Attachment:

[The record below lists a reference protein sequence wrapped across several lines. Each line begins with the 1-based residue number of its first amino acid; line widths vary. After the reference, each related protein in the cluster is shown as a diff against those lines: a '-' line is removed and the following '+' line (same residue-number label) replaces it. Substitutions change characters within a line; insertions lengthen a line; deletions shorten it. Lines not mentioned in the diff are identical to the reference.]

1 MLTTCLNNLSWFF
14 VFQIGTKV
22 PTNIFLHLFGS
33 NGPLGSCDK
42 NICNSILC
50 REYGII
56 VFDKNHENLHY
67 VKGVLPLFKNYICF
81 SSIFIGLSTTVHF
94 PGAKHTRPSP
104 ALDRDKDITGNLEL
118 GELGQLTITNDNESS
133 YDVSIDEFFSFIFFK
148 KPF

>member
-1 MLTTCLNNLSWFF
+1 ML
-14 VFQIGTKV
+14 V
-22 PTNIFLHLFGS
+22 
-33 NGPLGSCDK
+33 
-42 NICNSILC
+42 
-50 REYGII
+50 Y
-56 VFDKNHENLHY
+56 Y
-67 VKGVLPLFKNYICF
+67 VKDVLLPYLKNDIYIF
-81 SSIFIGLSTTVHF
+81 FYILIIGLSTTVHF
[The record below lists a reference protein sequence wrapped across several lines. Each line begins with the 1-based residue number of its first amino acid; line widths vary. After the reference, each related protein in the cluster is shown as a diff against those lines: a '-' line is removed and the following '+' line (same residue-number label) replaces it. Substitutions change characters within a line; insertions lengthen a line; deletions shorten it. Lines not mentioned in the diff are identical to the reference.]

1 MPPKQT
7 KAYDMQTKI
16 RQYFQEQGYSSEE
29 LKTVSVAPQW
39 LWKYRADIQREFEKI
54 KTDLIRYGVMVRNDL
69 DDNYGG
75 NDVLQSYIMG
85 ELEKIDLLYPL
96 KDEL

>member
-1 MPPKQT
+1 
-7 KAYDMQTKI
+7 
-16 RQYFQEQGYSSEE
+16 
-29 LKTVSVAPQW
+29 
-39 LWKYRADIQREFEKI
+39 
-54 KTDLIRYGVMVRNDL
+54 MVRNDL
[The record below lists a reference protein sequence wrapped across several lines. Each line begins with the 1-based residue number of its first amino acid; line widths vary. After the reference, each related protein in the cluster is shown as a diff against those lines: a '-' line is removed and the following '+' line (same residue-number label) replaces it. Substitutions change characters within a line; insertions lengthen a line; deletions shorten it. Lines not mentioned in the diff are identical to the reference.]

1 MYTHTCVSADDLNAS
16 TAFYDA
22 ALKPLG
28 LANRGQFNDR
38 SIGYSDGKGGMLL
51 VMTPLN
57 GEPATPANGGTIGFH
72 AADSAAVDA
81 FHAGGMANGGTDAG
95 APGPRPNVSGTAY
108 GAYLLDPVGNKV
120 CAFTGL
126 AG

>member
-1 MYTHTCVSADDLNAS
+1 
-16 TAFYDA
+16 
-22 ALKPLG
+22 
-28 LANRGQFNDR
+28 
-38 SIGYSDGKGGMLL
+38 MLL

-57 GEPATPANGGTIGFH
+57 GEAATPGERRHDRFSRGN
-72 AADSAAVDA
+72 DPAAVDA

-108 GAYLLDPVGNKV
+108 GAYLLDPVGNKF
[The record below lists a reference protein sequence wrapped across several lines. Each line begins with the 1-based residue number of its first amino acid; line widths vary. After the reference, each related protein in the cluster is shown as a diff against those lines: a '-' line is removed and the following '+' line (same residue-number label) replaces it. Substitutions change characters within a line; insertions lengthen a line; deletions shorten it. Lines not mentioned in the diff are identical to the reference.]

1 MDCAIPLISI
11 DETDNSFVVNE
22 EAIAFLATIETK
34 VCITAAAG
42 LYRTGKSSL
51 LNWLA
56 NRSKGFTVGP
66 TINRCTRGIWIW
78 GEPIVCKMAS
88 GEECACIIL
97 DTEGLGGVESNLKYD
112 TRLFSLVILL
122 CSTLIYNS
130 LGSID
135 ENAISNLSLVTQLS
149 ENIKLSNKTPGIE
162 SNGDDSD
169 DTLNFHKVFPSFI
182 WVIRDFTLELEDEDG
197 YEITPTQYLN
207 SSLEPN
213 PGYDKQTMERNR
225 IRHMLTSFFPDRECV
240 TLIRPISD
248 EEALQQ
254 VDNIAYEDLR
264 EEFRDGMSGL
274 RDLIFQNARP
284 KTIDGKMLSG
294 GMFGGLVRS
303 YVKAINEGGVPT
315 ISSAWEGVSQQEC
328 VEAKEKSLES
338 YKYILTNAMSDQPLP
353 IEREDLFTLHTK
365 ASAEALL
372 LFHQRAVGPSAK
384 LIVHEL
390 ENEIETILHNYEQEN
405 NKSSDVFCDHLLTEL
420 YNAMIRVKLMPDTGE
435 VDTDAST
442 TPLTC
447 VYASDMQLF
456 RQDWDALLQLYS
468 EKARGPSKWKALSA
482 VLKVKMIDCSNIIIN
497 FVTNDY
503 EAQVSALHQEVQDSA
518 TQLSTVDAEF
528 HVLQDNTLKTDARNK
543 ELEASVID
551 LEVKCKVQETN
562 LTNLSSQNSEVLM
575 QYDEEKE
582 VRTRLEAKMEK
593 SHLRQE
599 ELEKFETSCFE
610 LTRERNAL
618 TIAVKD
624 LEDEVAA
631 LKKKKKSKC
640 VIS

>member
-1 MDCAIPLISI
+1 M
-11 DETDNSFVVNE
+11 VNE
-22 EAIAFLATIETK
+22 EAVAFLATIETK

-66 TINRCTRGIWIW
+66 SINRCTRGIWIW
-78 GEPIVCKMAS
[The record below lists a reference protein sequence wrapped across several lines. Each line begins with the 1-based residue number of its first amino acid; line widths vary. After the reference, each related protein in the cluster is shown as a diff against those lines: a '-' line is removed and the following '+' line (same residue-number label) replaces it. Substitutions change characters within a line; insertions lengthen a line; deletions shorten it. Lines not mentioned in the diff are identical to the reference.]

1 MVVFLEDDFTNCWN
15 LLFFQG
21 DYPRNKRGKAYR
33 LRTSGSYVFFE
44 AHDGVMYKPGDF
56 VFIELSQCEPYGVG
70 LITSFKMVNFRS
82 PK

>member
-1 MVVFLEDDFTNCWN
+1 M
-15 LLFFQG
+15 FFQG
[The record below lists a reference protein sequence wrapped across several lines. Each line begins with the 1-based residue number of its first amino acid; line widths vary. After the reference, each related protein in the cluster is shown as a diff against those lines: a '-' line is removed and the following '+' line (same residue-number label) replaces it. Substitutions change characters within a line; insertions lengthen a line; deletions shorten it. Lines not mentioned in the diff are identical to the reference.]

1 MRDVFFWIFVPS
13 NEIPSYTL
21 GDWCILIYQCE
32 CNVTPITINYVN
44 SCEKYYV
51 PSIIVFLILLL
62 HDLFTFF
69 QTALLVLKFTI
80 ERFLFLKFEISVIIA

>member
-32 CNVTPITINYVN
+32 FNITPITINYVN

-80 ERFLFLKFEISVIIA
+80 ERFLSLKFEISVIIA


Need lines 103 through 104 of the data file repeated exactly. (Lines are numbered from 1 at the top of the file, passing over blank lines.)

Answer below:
122 CSTLIYNS
130 LGSID